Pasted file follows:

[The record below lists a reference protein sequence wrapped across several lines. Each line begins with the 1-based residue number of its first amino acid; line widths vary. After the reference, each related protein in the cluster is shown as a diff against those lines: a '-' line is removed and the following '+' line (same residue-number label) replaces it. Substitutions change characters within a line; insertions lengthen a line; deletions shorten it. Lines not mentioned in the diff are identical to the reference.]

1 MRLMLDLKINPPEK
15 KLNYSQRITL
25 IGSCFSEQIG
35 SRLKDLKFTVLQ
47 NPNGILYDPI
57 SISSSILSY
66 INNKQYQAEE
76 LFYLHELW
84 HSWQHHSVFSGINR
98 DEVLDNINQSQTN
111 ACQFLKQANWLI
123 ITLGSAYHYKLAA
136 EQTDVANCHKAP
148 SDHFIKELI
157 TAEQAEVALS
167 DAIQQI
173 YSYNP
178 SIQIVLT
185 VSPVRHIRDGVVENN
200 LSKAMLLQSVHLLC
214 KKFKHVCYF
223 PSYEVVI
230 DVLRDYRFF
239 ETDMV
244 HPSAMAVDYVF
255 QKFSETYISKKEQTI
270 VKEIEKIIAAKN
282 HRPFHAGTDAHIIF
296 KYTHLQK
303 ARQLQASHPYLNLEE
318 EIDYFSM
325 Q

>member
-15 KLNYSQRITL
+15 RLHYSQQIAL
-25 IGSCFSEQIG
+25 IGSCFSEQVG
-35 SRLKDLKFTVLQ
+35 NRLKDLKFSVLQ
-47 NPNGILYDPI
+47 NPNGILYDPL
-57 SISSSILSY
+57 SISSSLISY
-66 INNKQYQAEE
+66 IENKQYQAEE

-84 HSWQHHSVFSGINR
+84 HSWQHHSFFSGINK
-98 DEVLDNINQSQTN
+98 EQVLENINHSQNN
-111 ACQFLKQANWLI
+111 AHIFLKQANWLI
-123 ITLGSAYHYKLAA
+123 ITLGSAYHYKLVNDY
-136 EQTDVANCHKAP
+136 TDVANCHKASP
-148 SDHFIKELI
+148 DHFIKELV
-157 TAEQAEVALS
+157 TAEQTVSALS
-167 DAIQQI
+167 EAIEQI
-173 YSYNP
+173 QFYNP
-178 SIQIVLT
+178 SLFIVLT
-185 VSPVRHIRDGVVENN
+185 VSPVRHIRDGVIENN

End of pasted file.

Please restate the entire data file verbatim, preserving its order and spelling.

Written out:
[The record below lists a reference protein sequence wrapped across several lines. Each line begins with the 1-based residue number of its first amino acid; line widths vary. After the reference, each related protein in the cluster is shown as a diff against those lines: a '-' line is removed and the following '+' line (same residue-number label) replaces it. Substitutions change characters within a line; insertions lengthen a line; deletions shorten it. Lines not mentioned in the diff are identical to the reference.]

1 MRLMLDLKINPPEK
15 KLNYSQRITL
25 IGSCFSEQIG
35 SRLKDLKFTVLQ
47 NPNGILYDPI
57 SISSSILSY
66 INNKQYQAEE
76 LFYLHELW
84 HSWQHHSVFSGINR
98 DEVLDNINQSQTN
111 ACQFLKQANWLI
123 ITLGSAYHYKLAA
136 EQTDVANCHKAP
148 SDHFIKELI
157 TAEQAEVALS
167 DAIQQI
173 YSYNP
178 SIQIVLT
185 VSPVRHIRDGVVENN
200 LSKAMLLQSVHLLC
214 KKFKHVCYF
223 PSYEVVI
230 DVLRDYRFF
239 ETDMV
244 HPSAMAVDYVF
255 QKFSETYISKKEQTI
270 VKEIEKIIAAKN
282 HRPFHAGTDAHIIF
296 KYTHLQK
303 ARQLQASHPYLNLEE
318 EIDYFSM
325 Q

>member
-15 KLNYSQRITL
+15 RLHYSQQIAL
-25 IGSCFSEQIG
+25 IGSCFSEQVG
-35 SRLKDLKFTVLQ
+35 NRLKDLKFSVLQ
-47 NPNGILYDPI
+47 NPNGILYDPL
-57 SISSSILSY
+57 SISSSLISY
-66 INNKQYQAEE
+66 IENKQYQAEE

-84 HSWQHHSVFSGINR
+84 HSWQHHSFFSGINK
-98 DEVLDNINQSQTN
+98 EQVLENINHSQNN
-111 ACQFLKQANWLI
+111 AHIFLKQANWLI
-123 ITLGSAYHYKLAA
+123 ITLGSAYHYKLVNDY
-136 EQTDVANCHKAP
+136 TDVANCHKASP
-148 SDHFIKELI
+148 DHFIKELV
-157 TAEQAEVALS
+157 TAEQTVSALS
-167 DAIQQI
+167 EAIEQI
-173 YSYNP
+173 QFYNP
-178 SIQIVLT
+178 SLFIVLT
-185 VSPVRHIRDGVVENN
+185 VSPVRHIRDGVIENN